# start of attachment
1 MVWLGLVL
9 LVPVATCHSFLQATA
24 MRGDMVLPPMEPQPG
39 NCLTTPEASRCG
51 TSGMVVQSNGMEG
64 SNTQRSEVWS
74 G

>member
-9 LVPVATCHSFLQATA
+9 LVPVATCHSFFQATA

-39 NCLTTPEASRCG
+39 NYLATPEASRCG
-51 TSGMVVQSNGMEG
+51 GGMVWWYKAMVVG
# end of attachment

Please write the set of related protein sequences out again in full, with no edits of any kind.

1 MVWLGLVL
9 LVPVATCHSFLQATA
24 MRGDMVLPPMEPQPG
39 NCLTTPEASRCG
51 TSGMVVQSNGMEG
64 SNTQRSEVWS
74 G

>member
-9 LVPVATCHSFLQATA
+9 LVPVATCHSFFQATA

-39 NCLTTPEASRCG
+39 NYLATPEASRCG
-51 TSGMVVQSNGMEG
+51 GGMVWWYKAMVVG